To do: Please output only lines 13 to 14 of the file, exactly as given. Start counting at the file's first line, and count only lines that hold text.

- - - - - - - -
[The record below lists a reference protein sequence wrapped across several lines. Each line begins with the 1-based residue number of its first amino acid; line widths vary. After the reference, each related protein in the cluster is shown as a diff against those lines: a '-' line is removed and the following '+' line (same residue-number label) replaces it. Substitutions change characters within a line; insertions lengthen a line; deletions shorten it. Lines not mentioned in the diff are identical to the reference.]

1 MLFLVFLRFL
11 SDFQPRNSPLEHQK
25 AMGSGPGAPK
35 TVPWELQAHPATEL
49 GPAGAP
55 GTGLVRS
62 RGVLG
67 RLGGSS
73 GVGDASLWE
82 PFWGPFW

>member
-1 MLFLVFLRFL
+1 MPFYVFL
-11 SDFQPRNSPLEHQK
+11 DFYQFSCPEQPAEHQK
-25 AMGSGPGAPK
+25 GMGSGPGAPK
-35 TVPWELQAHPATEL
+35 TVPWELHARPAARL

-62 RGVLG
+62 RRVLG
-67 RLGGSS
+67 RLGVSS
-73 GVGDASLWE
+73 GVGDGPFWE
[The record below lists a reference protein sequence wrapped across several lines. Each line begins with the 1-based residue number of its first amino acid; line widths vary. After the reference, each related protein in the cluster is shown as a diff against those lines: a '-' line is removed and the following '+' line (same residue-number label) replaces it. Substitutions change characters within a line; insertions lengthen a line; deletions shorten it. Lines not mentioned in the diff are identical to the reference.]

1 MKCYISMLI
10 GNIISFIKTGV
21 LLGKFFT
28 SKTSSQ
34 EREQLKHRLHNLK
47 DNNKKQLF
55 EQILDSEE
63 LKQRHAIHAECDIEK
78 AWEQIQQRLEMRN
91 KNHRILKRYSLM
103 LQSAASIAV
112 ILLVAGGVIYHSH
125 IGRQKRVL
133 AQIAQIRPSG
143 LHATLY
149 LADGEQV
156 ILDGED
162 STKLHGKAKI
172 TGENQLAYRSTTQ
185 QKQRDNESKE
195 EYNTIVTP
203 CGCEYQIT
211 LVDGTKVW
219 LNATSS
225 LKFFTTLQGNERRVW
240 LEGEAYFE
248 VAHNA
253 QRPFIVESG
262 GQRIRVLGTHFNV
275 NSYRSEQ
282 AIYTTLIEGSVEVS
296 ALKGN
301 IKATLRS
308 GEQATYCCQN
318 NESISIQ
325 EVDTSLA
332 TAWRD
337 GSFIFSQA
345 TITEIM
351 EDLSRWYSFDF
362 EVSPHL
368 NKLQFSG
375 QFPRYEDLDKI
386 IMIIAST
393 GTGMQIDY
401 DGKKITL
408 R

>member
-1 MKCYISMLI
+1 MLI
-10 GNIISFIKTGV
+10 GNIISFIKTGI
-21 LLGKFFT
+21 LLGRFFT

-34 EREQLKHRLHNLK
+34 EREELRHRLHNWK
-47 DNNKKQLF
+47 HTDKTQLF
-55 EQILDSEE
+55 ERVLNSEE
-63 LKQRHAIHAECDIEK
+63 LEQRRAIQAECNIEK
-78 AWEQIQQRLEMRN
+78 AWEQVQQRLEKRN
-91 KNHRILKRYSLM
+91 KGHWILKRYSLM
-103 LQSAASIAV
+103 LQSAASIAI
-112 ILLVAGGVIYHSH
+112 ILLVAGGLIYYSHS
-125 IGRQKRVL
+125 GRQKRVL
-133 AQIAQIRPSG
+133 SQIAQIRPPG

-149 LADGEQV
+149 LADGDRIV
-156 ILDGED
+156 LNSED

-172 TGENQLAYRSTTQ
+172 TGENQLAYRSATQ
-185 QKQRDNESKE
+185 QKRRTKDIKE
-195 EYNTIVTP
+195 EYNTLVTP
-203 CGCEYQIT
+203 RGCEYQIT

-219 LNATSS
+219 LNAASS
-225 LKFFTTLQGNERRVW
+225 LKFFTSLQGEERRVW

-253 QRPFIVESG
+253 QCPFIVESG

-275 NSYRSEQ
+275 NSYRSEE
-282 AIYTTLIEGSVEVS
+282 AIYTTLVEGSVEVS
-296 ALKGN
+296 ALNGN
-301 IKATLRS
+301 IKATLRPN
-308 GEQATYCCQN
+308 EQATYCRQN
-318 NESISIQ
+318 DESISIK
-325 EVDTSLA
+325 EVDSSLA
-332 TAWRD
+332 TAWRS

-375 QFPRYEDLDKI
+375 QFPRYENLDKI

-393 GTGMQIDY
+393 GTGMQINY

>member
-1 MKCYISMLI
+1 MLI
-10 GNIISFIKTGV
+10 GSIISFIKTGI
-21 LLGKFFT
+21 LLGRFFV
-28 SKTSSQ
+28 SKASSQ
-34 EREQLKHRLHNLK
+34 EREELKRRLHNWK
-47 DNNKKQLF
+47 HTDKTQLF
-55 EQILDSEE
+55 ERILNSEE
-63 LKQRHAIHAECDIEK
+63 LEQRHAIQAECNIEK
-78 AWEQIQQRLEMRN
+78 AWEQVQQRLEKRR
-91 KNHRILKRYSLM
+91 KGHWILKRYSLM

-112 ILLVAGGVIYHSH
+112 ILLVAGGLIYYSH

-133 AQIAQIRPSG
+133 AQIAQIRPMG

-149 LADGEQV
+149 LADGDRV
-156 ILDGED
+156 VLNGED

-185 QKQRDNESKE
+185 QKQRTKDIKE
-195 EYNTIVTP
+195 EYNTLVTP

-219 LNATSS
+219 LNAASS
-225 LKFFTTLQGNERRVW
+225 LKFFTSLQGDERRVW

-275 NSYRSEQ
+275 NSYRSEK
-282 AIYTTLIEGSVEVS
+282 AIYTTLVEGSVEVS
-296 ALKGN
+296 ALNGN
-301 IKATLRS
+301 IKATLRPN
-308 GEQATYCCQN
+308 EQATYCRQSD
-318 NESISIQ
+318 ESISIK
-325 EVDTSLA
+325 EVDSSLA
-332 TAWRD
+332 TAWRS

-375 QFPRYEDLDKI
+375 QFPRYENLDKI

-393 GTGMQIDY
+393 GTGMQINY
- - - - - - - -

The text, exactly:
-1 MLFLVFLRFL
+1 MPFYVFL